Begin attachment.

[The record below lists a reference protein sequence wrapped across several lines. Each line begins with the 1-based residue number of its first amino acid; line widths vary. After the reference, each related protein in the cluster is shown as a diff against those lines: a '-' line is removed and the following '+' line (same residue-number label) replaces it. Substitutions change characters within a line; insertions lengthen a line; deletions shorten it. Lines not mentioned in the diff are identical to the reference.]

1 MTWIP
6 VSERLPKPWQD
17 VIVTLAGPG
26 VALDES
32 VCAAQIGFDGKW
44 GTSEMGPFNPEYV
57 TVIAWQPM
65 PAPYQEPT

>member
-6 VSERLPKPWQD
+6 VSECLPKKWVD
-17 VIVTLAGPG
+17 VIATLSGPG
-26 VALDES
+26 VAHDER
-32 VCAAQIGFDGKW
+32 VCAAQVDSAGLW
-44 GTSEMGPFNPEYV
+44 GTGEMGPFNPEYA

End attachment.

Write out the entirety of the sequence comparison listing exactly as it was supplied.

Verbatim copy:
[The record below lists a reference protein sequence wrapped across several lines. Each line begins with the 1-based residue number of its first amino acid; line widths vary. After the reference, each related protein in the cluster is shown as a diff against those lines: a '-' line is removed and the following '+' line (same residue-number label) replaces it. Substitutions change characters within a line; insertions lengthen a line; deletions shorten it. Lines not mentioned in the diff are identical to the reference.]

1 MTWIP
6 VSERLPKPWQD
17 VIVTLAGPG
26 VALDES
32 VCAAQIGFDGKW
44 GTSEMGPFNPEYV
57 TVIAWQPM
65 PAPYQEPT

>member
-6 VSERLPKPWQD
+6 VSECLPKKWVD
-17 VIVTLAGPG
+17 VIATLSGPG
-26 VALDES
+26 VAHDER
-32 VCAAQIGFDGKW
+32 VCAAQVDSAGLW
-44 GTSEMGPFNPEYV
+44 GTGEMGPFNPEYA